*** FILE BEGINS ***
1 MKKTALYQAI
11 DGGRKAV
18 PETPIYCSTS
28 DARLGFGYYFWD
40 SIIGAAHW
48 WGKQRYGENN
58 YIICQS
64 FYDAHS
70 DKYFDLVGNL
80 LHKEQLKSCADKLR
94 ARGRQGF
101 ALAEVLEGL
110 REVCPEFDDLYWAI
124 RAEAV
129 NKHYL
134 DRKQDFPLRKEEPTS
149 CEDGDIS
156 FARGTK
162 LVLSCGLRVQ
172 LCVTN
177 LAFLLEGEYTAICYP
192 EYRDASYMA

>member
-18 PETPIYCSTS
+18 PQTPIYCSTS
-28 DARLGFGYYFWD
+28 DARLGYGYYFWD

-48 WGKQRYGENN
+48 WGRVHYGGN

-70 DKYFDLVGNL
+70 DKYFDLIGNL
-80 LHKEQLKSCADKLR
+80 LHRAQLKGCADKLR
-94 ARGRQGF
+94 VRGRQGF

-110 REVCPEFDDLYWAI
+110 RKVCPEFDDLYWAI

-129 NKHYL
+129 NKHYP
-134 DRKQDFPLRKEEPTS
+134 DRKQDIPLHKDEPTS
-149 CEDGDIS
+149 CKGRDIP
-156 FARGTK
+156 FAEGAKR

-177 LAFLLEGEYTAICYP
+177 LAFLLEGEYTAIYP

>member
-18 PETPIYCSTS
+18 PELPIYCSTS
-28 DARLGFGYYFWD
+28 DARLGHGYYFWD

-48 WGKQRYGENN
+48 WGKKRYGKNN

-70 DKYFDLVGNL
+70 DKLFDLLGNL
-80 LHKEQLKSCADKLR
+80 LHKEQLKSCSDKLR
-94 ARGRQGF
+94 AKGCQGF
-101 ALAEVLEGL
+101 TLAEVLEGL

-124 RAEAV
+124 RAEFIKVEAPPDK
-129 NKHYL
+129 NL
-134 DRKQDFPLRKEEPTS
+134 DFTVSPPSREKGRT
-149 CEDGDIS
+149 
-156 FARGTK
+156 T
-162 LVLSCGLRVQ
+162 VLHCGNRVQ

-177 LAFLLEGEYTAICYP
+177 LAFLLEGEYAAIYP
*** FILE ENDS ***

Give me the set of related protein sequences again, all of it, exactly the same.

1 MKKTALYQAI
11 DGGRKAV
18 PETPIYCSTS
28 DARLGFGYYFWD
40 SIIGAAHW
48 WGKQRYGENN
58 YIICQS
64 FYDAHS
70 DKYFDLVGNL
80 LHKEQLKSCADKLR
94 ARGRQGF
101 ALAEVLEGL
110 REVCPEFDDLYWAI
124 RAEAV
129 NKHYL
134 DRKQDFPLRKEEPTS
149 CEDGDIS
156 FARGTK
162 LVLSCGLRVQ
172 LCVTN
177 LAFLLEGEYTAICYP
192 EYRDASYMA

>member
-18 PETPIYCSTS
+18 PQTPIYCSTS
-28 DARLGFGYYFWD
+28 DARLGYGYYFWD

-48 WGKQRYGENN
+48 WGRVHYGGN

-70 DKYFDLVGNL
+70 DKYFDLIGNL
-80 LHKEQLKSCADKLR
+80 LHRAQLKGCADKLR
-94 ARGRQGF
+94 VRGRQGF

-110 REVCPEFDDLYWAI
+110 RKVCPEFDDLYWAI

-129 NKHYL
+129 NKHYP
-134 DRKQDFPLRKEEPTS
+134 DRKQDIPLHKDEPTS
-149 CEDGDIS
+149 CKGRDIP
-156 FARGTK
+156 FAEGAKR

-177 LAFLLEGEYTAICYP
+177 LAFLLEGEYTAIYP

>member
-18 PETPIYCSTS
+18 PELPIYCSTS
-28 DARLGFGYYFWD
+28 DARLGHGYYFWD

-48 WGKQRYGENN
+48 WGKKRYGKNN

-70 DKYFDLVGNL
+70 DKLFDLLGNL
-80 LHKEQLKSCADKLR
+80 LHKEQLKSCSDKLR
-94 ARGRQGF
+94 AKGCQGF
-101 ALAEVLEGL
+101 TLAEVLEGL

-124 RAEAV
+124 RAEFIKVEAPPDK
-129 NKHYL
+129 NL
-134 DRKQDFPLRKEEPTS
+134 DFTVSPPSREKGRT
-149 CEDGDIS
+149 
-156 FARGTK
+156 T
-162 LVLSCGLRVQ
+162 VLHCGNRVQ

-177 LAFLLEGEYTAICYP
+177 LAFLLEGEYAAIYP